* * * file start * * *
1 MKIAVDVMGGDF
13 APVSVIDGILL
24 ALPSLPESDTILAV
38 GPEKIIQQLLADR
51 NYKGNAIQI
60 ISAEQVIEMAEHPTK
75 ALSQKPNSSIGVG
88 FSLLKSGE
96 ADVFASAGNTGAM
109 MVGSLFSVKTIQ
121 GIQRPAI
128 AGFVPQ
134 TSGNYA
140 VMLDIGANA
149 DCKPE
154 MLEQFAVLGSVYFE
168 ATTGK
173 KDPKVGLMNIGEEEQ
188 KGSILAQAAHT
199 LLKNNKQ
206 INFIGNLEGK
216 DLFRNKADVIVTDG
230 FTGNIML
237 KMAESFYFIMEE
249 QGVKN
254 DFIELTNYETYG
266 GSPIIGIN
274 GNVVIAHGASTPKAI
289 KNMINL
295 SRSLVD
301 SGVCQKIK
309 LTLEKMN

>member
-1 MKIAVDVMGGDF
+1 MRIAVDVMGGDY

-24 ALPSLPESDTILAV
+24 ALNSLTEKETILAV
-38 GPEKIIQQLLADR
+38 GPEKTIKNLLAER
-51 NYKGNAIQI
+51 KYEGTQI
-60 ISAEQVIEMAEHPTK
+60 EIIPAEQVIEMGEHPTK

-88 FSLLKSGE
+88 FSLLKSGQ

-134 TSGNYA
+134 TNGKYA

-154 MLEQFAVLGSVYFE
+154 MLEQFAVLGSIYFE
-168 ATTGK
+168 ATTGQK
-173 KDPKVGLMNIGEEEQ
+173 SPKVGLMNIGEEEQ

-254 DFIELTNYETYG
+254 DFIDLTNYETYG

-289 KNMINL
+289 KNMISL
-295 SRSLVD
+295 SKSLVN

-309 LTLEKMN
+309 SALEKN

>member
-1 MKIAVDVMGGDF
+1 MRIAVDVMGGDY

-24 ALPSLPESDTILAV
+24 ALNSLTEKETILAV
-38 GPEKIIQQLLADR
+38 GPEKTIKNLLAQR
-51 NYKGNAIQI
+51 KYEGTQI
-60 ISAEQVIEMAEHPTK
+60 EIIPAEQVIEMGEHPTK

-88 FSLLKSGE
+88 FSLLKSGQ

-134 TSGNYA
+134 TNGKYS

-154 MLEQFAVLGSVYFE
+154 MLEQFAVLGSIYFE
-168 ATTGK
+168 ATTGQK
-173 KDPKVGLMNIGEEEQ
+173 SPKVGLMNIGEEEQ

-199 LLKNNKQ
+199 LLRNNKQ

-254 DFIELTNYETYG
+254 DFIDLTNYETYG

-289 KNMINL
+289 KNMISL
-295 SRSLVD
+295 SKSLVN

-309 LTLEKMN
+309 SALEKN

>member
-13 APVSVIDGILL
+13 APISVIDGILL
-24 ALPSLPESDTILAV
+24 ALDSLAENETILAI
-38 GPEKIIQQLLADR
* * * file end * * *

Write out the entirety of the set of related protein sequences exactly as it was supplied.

1 MKIAVDVMGGDF
13 APVSVIDGILL
24 ALPSLPESDTILAV
38 GPEKIIQQLLADR
51 NYKGNAIQI
60 ISAEQVIEMAEHPTK
75 ALSQKPNSSIGVG
88 FSLLKSGE
96 ADVFASAGNTGAM
109 MVGSLFSVKTIQ
121 GIQRPAI
128 AGFVPQ
134 TSGNYA
140 VMLDIGANA
149 DCKPE
154 MLEQFAVLGSVYFE
168 ATTGK
173 KDPKVGLMNIGEEEQ
188 KGSILAQAAHT
199 LLKNNKQ
206 INFIGNLEGK
216 DLFRNKADVIVTDG
230 FTGNIML
237 KMAESFYFIMEE
249 QGVKN
254 DFIELTNYETYG
266 GSPIIGIN
274 GNVVIAHGASTPKAI
289 KNMINL
295 SRSLVD
301 SGVCQKIK
309 LTLEKMN

>member
-1 MKIAVDVMGGDF
+1 MRIAVDVMGGDY

-24 ALPSLPESDTILAV
+24 ALNSLTEKETILAV
-38 GPEKIIQQLLADR
+38 GPEKTIKNLLAER
-51 NYKGNAIQI
+51 KYEGTQI
-60 ISAEQVIEMAEHPTK
+60 EIIPAEQVIEMGEHPTK

-88 FSLLKSGE
+88 FSLLKSGQ

-134 TSGNYA
+134 TNGKYA

-154 MLEQFAVLGSVYFE
+154 MLEQFAVLGSIYFE
-168 ATTGK
+168 ATTGQK
-173 KDPKVGLMNIGEEEQ
+173 SPKVGLMNIGEEEQ

-254 DFIELTNYETYG
+254 DFIDLTNYETYG

-289 KNMINL
+289 KNMISL
-295 SRSLVD
+295 SKSLVN

-309 LTLEKMN
+309 SALEKN

>member
-1 MKIAVDVMGGDF
+1 MRIAVDVMGGDY

-24 ALPSLPESDTILAV
+24 ALNSLTEKETILAV
-38 GPEKIIQQLLADR
+38 GPEKTIKNLLAQR
-51 NYKGNAIQI
+51 KYEGTQI
-60 ISAEQVIEMAEHPTK
+60 EIIPAEQVIEMGEHPTK

-88 FSLLKSGE
+88 FSLLKSGQ

-134 TSGNYA
+134 TNGKYS

-154 MLEQFAVLGSVYFE
+154 MLEQFAVLGSIYFE
-168 ATTGK
+168 ATTGQK
-173 KDPKVGLMNIGEEEQ
+173 SPKVGLMNIGEEEQ

-199 LLKNNKQ
+199 LLRNNKQ

-254 DFIELTNYETYG
+254 DFIDLTNYETYG

-289 KNMINL
+289 KNMISL
-295 SRSLVD
+295 SKSLVN

-309 LTLEKMN
+309 SALEKN

>member
-13 APVSVIDGILL
+13 APISVIDGILL
-24 ALPSLPESDTILAV
+24 ALDSLAENETILAI
-38 GPEKIIQQLLADR